“The reason you can’t keep your shorts up,” the orthopedist said, “is because you don’t have enough butt anymore.”
It was my first visit with this doctor, and I wasn’t quite sure what to expect. While waiting in a small, wood-paneled anteroom next to the exam room, I observed an extensive collection of golf caps and scorecards covered with a visible layer of dust, crowded on the shelves lining the walls — a temple to the doctor’s apparent pastime of choice.
But keeping my shorts — or pants — on wasn’t the reason for my visit. I was there to talk about the pain I had all along my buttocks, glutes, and hamstrings. It was late summer, and for a couple of months, I had been sleeping with an ice pack underneath my bottom to reduce the pain.
I waited for 15 or 20 minutes before the door burst open. The doctor, a slightly built guy, maybe 65 or 70 years old, came barreling in. He reminded me of Yukon Cornelius from “Rudolph the Red-Nosed Reindeer,” a stop-motion Christmas special from my childhood.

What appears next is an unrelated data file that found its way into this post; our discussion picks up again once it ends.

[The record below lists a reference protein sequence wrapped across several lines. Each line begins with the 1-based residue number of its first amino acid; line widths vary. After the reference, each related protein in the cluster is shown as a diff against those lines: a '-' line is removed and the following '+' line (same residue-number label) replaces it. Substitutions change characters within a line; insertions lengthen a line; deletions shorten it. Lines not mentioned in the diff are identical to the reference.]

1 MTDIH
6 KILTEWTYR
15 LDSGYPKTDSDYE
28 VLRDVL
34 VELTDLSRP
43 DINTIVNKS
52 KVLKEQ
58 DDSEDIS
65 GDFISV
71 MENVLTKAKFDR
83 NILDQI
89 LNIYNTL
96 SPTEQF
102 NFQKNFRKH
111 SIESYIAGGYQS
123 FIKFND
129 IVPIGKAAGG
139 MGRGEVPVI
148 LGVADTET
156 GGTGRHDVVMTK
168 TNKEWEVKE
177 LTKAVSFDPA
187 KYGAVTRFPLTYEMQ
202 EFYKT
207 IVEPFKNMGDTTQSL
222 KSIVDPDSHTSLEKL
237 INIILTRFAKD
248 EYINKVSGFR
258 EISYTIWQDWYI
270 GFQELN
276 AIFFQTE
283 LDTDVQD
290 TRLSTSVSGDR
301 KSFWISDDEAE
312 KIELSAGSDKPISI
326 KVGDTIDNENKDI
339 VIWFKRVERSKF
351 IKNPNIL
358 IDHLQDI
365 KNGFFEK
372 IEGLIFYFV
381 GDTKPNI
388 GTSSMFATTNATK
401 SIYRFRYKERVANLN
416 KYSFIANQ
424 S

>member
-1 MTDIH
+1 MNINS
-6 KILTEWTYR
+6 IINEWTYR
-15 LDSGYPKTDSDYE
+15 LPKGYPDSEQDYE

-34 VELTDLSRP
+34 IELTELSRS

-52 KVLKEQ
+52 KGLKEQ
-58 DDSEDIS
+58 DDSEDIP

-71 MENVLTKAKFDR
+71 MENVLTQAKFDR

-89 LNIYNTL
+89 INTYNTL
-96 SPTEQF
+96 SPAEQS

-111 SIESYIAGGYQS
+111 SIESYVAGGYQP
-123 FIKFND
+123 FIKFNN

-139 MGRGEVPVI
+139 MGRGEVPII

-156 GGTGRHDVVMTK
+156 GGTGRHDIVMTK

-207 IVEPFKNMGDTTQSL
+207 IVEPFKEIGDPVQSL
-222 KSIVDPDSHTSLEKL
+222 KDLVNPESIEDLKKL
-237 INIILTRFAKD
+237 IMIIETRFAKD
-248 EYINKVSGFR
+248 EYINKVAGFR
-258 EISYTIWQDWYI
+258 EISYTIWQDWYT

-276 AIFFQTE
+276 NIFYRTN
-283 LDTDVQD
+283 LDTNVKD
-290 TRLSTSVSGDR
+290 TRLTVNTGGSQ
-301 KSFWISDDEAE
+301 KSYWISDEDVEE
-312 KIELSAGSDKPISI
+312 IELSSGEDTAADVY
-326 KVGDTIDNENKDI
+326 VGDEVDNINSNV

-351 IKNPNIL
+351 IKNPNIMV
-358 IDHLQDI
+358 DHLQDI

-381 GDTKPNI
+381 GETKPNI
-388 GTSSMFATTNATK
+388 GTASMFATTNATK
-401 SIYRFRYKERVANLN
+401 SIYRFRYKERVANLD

An X-ray image of my butt was displayed on an electronic screen. He made his diagnosis along with the pronouncement about my shorts and the lack of sufficient, um, body mass to which shorts or pants might cling.
He guessed that I was, literally, sitting on my nerves.
“You’ve got what they call ‘trucker butt,’” he said, “or possibly ischial bursitis.”
Like most people, I was aware that sitting all day, every day, was bad for me. I was not aware, however, of gluteal amnesia or gluteus medius tendinopathy. The integrated medical conditions are often referred to as “dead butt syndrome” or as the more colorful “trucker butt.”
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